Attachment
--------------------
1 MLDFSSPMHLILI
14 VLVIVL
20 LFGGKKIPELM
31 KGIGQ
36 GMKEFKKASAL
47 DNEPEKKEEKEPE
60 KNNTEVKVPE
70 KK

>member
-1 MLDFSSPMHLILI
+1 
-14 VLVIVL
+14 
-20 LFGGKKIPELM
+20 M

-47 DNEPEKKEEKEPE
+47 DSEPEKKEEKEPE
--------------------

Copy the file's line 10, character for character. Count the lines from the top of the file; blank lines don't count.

-1 MLDFSSPMHLILI